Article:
Comparing The Struggle In Dante’s Inferno And Book Vi Of The Aeneid

4378 words - 18 pages

The Infernal Struggle in Dante’s Inferno and Book VI of The Aeneid

Does hell have its own history? For Dante, the structural and thematic history of ‘hell’ in the Inferno begins with the Roman epic tradition and its champion poet, Virgil. By drawing heavily from the characteristics of hell in Book VI of The Aeneid, Dante carries the epic tradition into the medieval world and affirms his indebtedness to Virgil’s poetry. Moreover, Virgil becomes a central character in the Inferno as he guides Dante, the pilgrim, who has no knowledge of hell, through his own historical model. Similarly, the protagonist of The Aeneid, Aeneas, lacks the foresight necessary to make the journey through hell on his own and thus places his trust in the mythological prophet, the Sybil. Because the Sybil and Virgil already have knowledge of the underworld, their characters in The Aeneid and the Inferno are associated with history, both literally through Virgil’s poetry and metaphorically through their enduring wisdom in eyes of the pilgrim and Aeneas. For Aeneas and the pilgrim, however, religious history evolves from an ancient world of paganism to medieval Christianity and these values are transposed onto hell itself--showing that its history changes over time. Furthermore, the living realities that the pilgrim and Aeneas take into the underworld prove unstable when juxtaposed with hell’s slippery and ever-changing ambience. In Book VI of The Aeneid, Aeneas enters an underworld filled with triple-hybrid beasts, sinners, heroes, and a transparent physical reality that foils his warriorlike instincts for conflict and resolution. Likewise, in Dante’s Inferno, the journeying pilgrim witnesses a horrific blurring of life and death, which in this case negates his imagination as a poet--his ability to distinguish fact from fiction. Thus, the journeying protagonists in Dante’s Inferno and Book VI of Virgil’s Aeneid face the possible subversion of their own living realities as hell’s historical values evolve from ancient paganism to medieval Christianity.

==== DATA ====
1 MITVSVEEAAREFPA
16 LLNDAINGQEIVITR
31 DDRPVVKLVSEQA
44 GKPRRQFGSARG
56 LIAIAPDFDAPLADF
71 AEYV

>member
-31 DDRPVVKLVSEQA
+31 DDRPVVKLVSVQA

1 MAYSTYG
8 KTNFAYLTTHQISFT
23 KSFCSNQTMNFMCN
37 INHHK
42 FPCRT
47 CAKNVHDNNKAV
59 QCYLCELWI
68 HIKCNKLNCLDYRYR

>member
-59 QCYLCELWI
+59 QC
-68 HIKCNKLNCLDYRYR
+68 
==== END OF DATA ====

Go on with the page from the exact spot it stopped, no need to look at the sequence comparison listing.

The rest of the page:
The historical relationship between the Aeneid and the Inferno originates with Dante’s own definition of the former as “the canonic epic model” (Jacoff 3). By definition an “epic model” dramatizes events of historical or legendary importance (Webster). Thus Dante, who “had no direct access to Homer” and the first epic models of Western literature--The Illiad and The Odyssey--chose Rome’s national epic, The Aeneid, as his historical inspiration (Jacoff 3). Specifically, the Inferno finds its overarching structural and thematic antecedent in Book VI of The Aeneid, where Aeneas descends into the realm of the shades. Here among hell’s carnage Aeneas finds his idea of eternal beauty embodied within the shade of his father, Anchises, who has survived in the heaven-like Elysian Fields. In the Inferno, the pilgrim undertakes the same journey as his historical prototype but instead searches for spiritual absolution in a...

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